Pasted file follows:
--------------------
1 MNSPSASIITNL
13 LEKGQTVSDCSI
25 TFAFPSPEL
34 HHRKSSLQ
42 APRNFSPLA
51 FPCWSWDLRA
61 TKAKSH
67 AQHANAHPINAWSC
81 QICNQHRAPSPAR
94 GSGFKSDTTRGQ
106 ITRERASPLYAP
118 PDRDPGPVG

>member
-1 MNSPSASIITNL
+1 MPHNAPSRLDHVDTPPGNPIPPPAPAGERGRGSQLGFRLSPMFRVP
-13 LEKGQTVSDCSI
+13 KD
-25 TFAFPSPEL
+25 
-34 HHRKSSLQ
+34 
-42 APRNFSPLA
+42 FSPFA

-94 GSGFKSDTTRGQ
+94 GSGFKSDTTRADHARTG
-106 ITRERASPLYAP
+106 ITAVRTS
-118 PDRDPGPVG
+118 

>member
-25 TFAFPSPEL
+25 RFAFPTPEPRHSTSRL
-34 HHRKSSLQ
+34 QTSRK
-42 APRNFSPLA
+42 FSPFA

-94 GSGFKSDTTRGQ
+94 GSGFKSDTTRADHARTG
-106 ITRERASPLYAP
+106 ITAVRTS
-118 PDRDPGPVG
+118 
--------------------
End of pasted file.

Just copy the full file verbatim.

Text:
1 MNSPSASIITNL
13 LEKGQTVSDCSI
25 TFAFPSPEL
34 HHRKSSLQ
42 APRNFSPLA
51 FPCWSWDLRA
61 TKAKSH
67 AQHANAHPINAWSC
81 QICNQHRAPSPAR
94 GSGFKSDTTRGQ
106 ITRERASPLYAP
118 PDRDPGPVG

>member
-1 MNSPSASIITNL
+1 MPHNAPSRLDHVDTPPGNPIPPPAPAGERGRGSQLGFRLSPMFRVP
-13 LEKGQTVSDCSI
+13 KD
-25 TFAFPSPEL
+25 
-34 HHRKSSLQ
+34 
-42 APRNFSPLA
+42 FSPFA

-94 GSGFKSDTTRGQ
+94 GSGFKSDTTRADHARTG
-106 ITRERASPLYAP
+106 ITAVRTS
-118 PDRDPGPVG
+118 

>member
-25 TFAFPSPEL
+25 RFAFPTPEPRHSTSRL
-34 HHRKSSLQ
+34 QTSRK
-42 APRNFSPLA
+42 FSPFA

-94 GSGFKSDTTRGQ
+94 GSGFKSDTTRADHARTG
-106 ITRERASPLYAP
+106 ITAVRTS
-118 PDRDPGPVG
+118 